will build new scientific and computer facilities. The
National Ignition Facility (NIF) at Livermore will be the world's most
powerful laser and will produce nuclear fusion reactions in small target
pellets. NIF experiments will sustain confidence in the aging stockpile
as well as open up new areas of basic science and inertial fusion. The
target chamber shown here is for Nova, the Livermore laser facility now
in operation. Its fusion targets, about the size of grains of sand, reach
temperatures and pressures comparable to the center of the Sun when
bombarded by Nova's laser.
One of the new
tools of SBSS will be high-performance computing to validate and certify
the safety, reliability, and performance of nuclear weapons in the
absence of nuclear testing. This will require a ten-thousand fold
increase in computing power. Another major SBSS thrust will be the use
of experimental facilities such as the
Los Alamos Neutron Science
Center to probe materials with beams of neutrons, developing a new
understanding of the behavior of materials as they age.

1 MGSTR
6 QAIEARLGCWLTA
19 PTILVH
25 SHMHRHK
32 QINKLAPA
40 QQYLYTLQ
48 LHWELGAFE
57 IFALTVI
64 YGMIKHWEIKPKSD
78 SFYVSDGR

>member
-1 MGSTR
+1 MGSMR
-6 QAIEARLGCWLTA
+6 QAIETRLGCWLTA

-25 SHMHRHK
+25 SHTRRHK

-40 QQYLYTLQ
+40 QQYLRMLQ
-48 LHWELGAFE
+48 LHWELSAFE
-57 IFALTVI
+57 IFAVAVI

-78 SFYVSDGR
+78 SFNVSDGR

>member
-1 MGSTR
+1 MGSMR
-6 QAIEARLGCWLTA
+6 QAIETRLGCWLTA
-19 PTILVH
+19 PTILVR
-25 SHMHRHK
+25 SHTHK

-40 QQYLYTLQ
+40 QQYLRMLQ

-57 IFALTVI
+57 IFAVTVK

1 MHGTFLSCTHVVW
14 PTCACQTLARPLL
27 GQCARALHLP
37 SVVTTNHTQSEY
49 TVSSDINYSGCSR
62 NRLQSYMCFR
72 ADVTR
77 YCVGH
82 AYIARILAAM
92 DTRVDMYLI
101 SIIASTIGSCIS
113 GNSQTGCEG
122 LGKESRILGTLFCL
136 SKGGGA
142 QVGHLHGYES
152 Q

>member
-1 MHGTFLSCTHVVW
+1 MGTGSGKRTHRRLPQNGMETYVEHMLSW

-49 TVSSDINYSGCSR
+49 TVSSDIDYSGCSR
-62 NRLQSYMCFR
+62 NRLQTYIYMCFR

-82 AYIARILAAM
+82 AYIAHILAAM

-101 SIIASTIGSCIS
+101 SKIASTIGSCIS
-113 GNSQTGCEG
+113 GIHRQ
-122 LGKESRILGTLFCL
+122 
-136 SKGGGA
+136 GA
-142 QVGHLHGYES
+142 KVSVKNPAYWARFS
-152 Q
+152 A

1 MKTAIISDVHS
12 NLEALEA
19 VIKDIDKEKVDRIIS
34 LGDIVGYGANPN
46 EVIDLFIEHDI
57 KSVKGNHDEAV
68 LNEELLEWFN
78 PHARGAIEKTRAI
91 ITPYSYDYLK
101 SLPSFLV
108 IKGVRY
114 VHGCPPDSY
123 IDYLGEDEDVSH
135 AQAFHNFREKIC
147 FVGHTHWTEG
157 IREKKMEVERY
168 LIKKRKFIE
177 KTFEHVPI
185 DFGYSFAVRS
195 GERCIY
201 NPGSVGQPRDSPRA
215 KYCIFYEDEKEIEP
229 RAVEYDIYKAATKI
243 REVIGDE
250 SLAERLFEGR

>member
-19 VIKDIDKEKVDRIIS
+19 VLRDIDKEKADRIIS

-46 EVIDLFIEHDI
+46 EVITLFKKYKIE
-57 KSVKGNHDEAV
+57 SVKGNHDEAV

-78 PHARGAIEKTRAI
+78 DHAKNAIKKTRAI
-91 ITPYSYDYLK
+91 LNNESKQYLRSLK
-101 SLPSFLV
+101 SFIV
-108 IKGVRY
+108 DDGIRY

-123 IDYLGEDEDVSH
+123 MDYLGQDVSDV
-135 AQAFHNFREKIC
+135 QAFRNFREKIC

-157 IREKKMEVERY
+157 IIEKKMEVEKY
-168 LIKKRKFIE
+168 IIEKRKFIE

Few applications of defense technology are as revolutionary as the
successful integration of information systems, flight vehicle design and
control, aerodynamics, propulsion, structures, sensors, and computers
represented by unmanned aerial vehicles (UAVs). UAVs have applications
in a wide range of military missions, including high-risk missions such
as suppressing enemy air defenses and assessing bomb damage, and those
requiring long endurance such as reconnaissance and communications relay.
power. The Administration's goals is to continue advances in
reconnaissance and information technology to support military
operations. A Predator Unmanned Aerial Vehicle flies above the aircraft
carrier USS Carl Vinson in a simulated Navy aerial reconnaissance
For example, the Predator - a medium altitude, long endurance UAV - has seen operational use in Bosnia while still in the prototype stage. The submarine and special forces communities recently completed a very successful demonstration with the Predator, linking submarines into the larger battlefield command and control system. This demonstration, conducted with Navy SEALs off San Clemente Island, California in June 1996, had the Navy attack submarine USS CHICAGO take control of a Predator UAV from a range of about 100 miles while submerged at periscope depth. In this scenario, a special forces team would conduct its ingress and egress while the orbiting Predator monitored for hostile forces, relaying its observations back instantaneously. In effect, the Predator extended the sub's periscope from 15 feet to 15,000 feet, leading some in the submarine community to comment that "this is the most exciting thing that has happened in submarine warfare since the nuclear reactor."